Vespa's recipes have appeared in "Midwest Living" and "Taste of Home." She belongs to Cook's Recipe Testers for "Cook's Illustrated."
Chewy, Fudgy Brownies From Scratch
Brownies are a go-to snack in our home. They're quick and easy to make, stand up to packing and go down easily with a cold glass of milk or a cup of coffee. Why use a box mix when you only need a couple of extra minutes to whip up a batch of brownies from scratch? This recipe calls for butter rather than oil, which makes a much more delicious brownie than anything you can mix up from a box. And if you buy better quality cocoa powder, you'll turn these brownies into a gourmet treat.
There are two keys to making delicious brownies every time:
- Buy good quality cocoa
- Do not overbake!
It's much better to underbake the brownies a bit than to overbake them. There's nothing worse than brownies with burnt, dry edges. Be sure to hang out by the oven for the last five minutes of baking time so you can be sure you don't overbake them.
I have experimented with many types of cocoa powder: Hershey's extra dark, Ghirardelli, Cacao Barry and Pernigotti. All of these cocoa powders will make delicious brownies. Although Pernigotti is rich and chocolatey, it is also pricey. Hershey's extra dark and Ghirardelli are delicious, but my favorite is Cacao Barry cocoa powder. It's made in France, is more affordable than other European-made cocoa and is rich and dark without a hint of bitterness. I prefer to use alkalized (sometimes called European or Dutch process) cocoa in this recipe instead of natural cocoa since the end result is much more rich and fudgy. Stick around after the recipe to learn about the difference between Dutch process and natural cocoa.
|Prep time||Cook time||Ready in||Yields|
- 4 large eggs
- 1 cup cocoa powder
- 1/2 teaspoon salt
- 2 teaspoons baking powder*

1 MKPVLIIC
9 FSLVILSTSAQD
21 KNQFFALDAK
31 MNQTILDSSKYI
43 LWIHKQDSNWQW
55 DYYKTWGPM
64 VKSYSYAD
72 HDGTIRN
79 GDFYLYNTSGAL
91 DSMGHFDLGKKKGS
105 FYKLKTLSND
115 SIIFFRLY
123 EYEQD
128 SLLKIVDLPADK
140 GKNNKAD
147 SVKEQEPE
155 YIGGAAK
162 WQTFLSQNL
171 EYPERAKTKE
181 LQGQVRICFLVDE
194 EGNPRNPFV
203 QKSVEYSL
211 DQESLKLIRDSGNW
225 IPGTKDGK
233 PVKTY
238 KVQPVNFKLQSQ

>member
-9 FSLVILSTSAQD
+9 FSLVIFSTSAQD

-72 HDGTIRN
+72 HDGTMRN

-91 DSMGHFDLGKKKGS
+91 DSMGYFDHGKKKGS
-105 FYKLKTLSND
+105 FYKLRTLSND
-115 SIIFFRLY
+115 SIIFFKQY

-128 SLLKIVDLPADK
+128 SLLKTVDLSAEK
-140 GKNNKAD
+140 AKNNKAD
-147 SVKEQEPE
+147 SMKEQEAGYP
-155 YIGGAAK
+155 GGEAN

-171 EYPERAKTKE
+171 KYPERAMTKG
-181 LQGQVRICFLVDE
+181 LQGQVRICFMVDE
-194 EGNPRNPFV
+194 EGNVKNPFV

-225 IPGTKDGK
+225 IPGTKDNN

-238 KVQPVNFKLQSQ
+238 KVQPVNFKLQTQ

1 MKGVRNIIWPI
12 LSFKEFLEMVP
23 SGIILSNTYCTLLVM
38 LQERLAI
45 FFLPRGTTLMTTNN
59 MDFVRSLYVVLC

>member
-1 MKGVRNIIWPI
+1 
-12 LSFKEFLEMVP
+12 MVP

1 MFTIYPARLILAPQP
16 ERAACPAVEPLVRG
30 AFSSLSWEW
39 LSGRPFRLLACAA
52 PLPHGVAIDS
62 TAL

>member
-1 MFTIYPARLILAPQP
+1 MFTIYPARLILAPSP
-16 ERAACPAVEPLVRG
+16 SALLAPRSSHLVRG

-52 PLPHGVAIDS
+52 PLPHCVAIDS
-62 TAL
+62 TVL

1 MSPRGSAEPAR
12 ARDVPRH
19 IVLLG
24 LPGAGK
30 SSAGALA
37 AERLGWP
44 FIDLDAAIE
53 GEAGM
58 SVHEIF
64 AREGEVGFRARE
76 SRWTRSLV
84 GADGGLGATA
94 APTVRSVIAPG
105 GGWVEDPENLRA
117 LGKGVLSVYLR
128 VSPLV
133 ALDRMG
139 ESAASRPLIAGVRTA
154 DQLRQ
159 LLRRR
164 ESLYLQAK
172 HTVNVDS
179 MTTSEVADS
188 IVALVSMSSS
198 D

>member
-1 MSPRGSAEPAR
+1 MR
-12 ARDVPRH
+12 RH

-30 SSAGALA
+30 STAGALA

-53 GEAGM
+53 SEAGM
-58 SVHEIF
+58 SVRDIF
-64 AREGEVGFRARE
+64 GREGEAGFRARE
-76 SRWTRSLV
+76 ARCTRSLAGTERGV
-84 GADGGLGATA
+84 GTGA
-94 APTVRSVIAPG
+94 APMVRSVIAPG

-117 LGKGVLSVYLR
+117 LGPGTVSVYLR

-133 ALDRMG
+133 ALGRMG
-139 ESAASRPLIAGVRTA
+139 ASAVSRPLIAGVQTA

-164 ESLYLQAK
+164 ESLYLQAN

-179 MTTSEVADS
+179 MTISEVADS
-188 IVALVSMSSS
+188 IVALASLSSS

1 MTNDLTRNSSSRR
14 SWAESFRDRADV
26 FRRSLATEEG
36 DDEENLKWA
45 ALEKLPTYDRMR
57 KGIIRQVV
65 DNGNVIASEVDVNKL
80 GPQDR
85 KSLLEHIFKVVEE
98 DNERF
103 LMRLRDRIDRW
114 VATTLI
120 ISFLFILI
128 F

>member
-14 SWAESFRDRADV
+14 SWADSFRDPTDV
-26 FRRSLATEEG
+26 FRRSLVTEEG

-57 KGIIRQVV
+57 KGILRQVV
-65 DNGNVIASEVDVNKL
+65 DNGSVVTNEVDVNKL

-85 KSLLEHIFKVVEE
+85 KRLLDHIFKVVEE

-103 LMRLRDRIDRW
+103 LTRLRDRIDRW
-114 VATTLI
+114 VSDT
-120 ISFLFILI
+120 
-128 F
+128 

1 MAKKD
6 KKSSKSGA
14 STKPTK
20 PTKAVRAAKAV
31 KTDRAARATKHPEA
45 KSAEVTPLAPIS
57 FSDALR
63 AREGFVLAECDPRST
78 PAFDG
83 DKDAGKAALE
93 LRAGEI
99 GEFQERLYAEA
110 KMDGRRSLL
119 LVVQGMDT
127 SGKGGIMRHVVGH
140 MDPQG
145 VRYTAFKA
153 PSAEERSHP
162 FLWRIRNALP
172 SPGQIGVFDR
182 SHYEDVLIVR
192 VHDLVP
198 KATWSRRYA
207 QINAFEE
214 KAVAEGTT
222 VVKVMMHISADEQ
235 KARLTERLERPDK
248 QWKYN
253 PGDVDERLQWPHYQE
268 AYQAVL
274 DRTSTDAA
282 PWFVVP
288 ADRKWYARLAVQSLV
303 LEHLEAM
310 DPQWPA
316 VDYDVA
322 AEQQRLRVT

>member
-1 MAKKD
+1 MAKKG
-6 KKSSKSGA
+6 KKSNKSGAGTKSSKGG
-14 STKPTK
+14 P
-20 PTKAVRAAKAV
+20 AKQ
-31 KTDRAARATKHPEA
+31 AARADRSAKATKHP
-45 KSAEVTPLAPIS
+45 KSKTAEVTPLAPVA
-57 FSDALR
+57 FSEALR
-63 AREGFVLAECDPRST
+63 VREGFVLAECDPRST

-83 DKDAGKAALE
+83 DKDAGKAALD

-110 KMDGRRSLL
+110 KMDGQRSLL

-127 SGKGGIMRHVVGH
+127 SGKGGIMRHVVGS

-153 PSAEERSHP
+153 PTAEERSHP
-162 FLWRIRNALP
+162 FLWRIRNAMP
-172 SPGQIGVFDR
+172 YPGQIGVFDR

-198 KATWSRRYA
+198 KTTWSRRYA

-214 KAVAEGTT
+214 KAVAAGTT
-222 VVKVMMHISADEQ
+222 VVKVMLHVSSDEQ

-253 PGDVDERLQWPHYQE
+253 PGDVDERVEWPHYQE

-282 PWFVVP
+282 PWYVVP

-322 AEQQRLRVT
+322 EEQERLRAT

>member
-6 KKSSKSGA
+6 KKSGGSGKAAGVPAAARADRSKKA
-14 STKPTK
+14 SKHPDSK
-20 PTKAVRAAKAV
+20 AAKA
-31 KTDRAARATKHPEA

- 2 tablespoons strong coffee
- 1 teaspoon vanilla extract
- 1 cup unsalted butter
- 2 cups sugar
- 1 1/2 cups all-purpose flour
*If baking at high altitude, reduce baking powder to 3/4 teaspoon for 6-7,000 feet or 1/2 teaspoon for 8-9,000 feet.
- 2 cups chopped good quality chocolate or chocolate chips, such as Ghirardelli
- 1 cup nuts, toasted and chopped
- 1/4 cup cacao nibs
- Preheat oven to 350 degrees Fahrenheit.
- Lightly grease a 9x9 inch square pan. If using a silicone pan, skip this step.
- In a large bowl combine eggs, cocoa, salt, baking powder, coffee and vanilla extract. Batter will be dry.
- Melt butter and sugar in a small saucepan over low heat. Stir until butter has melted.
- Heat butter/sugar mixture until bubbly but not boiling, stirring constantly. The sugar will melt and the mixture will look shiny.
- Allow mixture to cool for a couple of minutes.
- Add warm sugar mixture to the cocoa batter. Beat with a mixer until smooth.
- Add flour and optional ingredients if desired. Blend with a spatula just until combined. Pour into prepared pan.
- Bake brownies for 30 minutes, or until edges are set and pulling away from the pan. The center will look moist but not liquid. It's better to underbake the brownies by a couple of minutes than to overbake them.
- Cool and cut brownies. Store them in a tupperware for 3 days at room temperature, if they last that long. Or you can wrap the brownies well and freeze them for about a month.
Unique Brownie Add-Ins
- Peanut butter brownies: Swirl spoonfuls of natural or regular peanut butter into the top of the batter before baking.
- Turtle brownies: Swirl caramel sundae topping into brownie batter before taking. Sprinkle with chopped, toasted pecans and chocolate chips.
- Peppermint Patty brownies: Spoon half of brownie batter into prepared pan. Add a layer of peppermint patty candies before covering with the last half of brownie batter.
- Almond Joy brownies: Bake brownies as directed. After 15 minutes, remove brownies from oven. Combine 3 cups of flaked coconut, 1 cup sliced and toasted almonds and 1 can sweetened condensed milk in a medium mixing bowl. Drop spoonfuls over brownies. Return to oven and bake 15 minutes longer, or until edges are pulling away from pan.
- Sweet 'n salty pretzel brownies: After brownies have cooled slightly, ice them with a can of chocolate or vanilla frosting. Sprinkle with chopped pretzels and mixed nuts.
What's the Difference Between Alkalized and Regular Cocoa?
Without explaining the chemical process involved, alkalized or Dutch process cocoa is treated with alkali to neutralize its natural acid content. This makes a neutral cocoa that doesn't react to acidic ingredients like baking soda. Dutch process cocoa is darker and richer than regular cocoa, which translates into dark, chocolatey brownies.
Cacoa Barry is my favorite Dutch process cocoa. You can buy it in a 2.2-pound bag which turns out many batches of delicious brownies!